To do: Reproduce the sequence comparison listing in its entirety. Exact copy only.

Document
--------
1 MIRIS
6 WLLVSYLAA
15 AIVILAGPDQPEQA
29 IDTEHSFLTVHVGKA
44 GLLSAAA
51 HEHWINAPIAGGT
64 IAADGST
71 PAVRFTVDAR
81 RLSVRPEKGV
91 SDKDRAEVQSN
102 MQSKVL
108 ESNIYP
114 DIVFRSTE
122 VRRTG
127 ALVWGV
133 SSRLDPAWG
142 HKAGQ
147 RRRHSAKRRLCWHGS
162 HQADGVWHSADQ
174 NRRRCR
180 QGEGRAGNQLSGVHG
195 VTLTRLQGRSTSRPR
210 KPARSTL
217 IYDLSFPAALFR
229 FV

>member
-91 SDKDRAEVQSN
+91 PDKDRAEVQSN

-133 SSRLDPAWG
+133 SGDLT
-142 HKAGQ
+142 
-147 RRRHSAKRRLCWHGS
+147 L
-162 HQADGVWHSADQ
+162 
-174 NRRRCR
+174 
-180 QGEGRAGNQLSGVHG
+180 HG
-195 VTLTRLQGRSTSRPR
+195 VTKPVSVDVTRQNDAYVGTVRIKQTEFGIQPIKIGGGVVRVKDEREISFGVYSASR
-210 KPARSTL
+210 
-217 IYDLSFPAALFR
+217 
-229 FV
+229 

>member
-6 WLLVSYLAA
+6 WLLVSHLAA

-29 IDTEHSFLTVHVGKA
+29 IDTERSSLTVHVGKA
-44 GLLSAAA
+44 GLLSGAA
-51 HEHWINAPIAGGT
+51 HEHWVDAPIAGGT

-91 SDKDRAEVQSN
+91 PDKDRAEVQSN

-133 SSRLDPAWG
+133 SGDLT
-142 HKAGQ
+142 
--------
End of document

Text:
1 MIRIS
6 WLLVSYLAA
15 AIVILAGPDQPEQA
29 IDTEHSFLTVHVGKA
44 GLLSAAA
51 HEHWINAPIAGGT
64 IAADGST
71 PAVRFTVDAR
81 RLSVRPEKGV
91 SDKDRAEVQSN
102 MQSKVL
108 ESNIYP
114 DIVFRSTE
122 VRRTG
127 ALVWGV
133 SSRLDPAWG
142 HKAGQ
147 RRRHSAKRRLCWHGS
162 HQADGVWHSADQ
174 NRRRCR
180 QGEGRAGNQLSGVHG
195 VTLTRLQGRSTSRPR
210 KPARSTL
217 IYDLSFPAALFR
229 FV

>member
-91 SDKDRAEVQSN
+91 PDKDRAEVQSN

-133 SSRLDPAWG
+133 SGDLT
-142 HKAGQ
+142 
-147 RRRHSAKRRLCWHGS
+147 L
-162 HQADGVWHSADQ
+162 
-174 NRRRCR
+174 
-180 QGEGRAGNQLSGVHG
+180 HG
-195 VTLTRLQGRSTSRPR
+195 VTKPVSVDVTRQNDAYVGTVRIKQTEFGIQPIKIGGGVVRVKDEREISFGVYSASR
-210 KPARSTL
+210 
-217 IYDLSFPAALFR
+217 
-229 FV
+229 

>member
-6 WLLVSYLAA
+6 WLLVSHLAA

-29 IDTEHSFLTVHVGKA
+29 IDTERSSLTVHVGKA
-44 GLLSAAA
+44 GLLSGAA
-51 HEHWINAPIAGGT
+51 HEHWVDAPIAGGT

-91 SDKDRAEVQSN
+91 PDKDRAEVQSN

-133 SSRLDPAWG
+133 SGDLT
-142 HKAGQ
+142 